Yeah. Right now a hospital, this is my opinion, a hospital is basically an isolated entity, right? One hospital has its own employees, has its own logo, has its own finances, does its own purchasing, has its staff. You then have associations of hospitals and then you have the public New York City public hospitals, which are one system but still individual hospitals. That doesn’t work in this environment. It just doesn’t work. No one hospital has the resources to handle this. No one hospital can do its own procurement. No one hospital has enough staff. No one hospital can deal with the capacity. There has to be a totally different operating paradigm where all those different hospitals operated on as one system. So when I run out of masks, I can call brother Ken at the other hospital and say, “I’m out of masks. Can you send me some masks? When I refill I’ll send them back.” We have to get to a point where I can say I have too many people walking in the door.

Gov Andrew Cuomo: (35:44)
I can’t handle it. And we are going to set a load threshold so that when you get near that load threshold, you can send people to other hospitals that have a lower vacancy rate. Purchased together, you staff together, download patients together, balance the load and do it all across the state. Look, we have hospitals upstate New York that are experiencing none of this, where they have staff capacity, they have bed capacity. We need you now here in this fight and engaged. And that’s a totally different concept, but that’s what we did today. Ken, you want to comment?

Ken: (36:33)
Yes, thank you, Governor. To the question, what we’re going to do is work very cohesively with the US state government, the department of health, particularly in putting together a command center that will receive all this information on an instantaneous basis and then begin feeding out that information and instructions as to what to do. For example, just simply in discharging patients to this facility, this huge facility that has been built by our colleagues here. This will create a way of decanting the pressure on our institutions and that information will go to a central place and transfers will be made and that is part of this cohesiveness that we’re talking about. The same thing applies to supplies, ventilators and all the other stuff that goes into making a hospital work. This is going to be done and we’re now in the process of pulling it off in a complete basis.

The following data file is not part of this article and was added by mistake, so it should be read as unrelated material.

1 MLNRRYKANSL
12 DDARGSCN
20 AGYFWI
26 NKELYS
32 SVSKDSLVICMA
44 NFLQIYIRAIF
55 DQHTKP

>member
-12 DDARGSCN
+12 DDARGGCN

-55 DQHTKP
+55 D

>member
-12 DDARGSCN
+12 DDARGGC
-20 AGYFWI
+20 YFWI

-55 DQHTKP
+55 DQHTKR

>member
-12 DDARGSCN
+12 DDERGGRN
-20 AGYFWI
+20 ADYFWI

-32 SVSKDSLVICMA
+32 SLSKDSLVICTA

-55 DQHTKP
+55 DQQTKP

Ken: (37:45)
Tomorrow. Yeah, it’s in the works right now, Gov. Absolutely.

Gov Andrew Cuomo: (37:49)
And we’ll do central purchasing, central stockpile rather than everyone have their own stockpile and then distribute by need. We’ll take one more, all the way in the back.

Gov Andrew Cuomo: (38:19)
The doctors are exactly right. The message is God bless you and thank you. We all applaud you. We are in awe of you. We’re all inspired by you. We all wonder secretly would we have the courage to really step up at a time of challenge? And they are doing it and they are doing it every day. And we are all in their debt and we respect them and we love them for what they’re doing. And they should have every piece of equipment that they need to do their job. That is the least that we can do. And we are all doing everything we can to make that a reality. Thank you, guys. Let’s go to work. .

Transcribe Your Own Content

Try Rev and save time transcribing, captioning, and subtitling.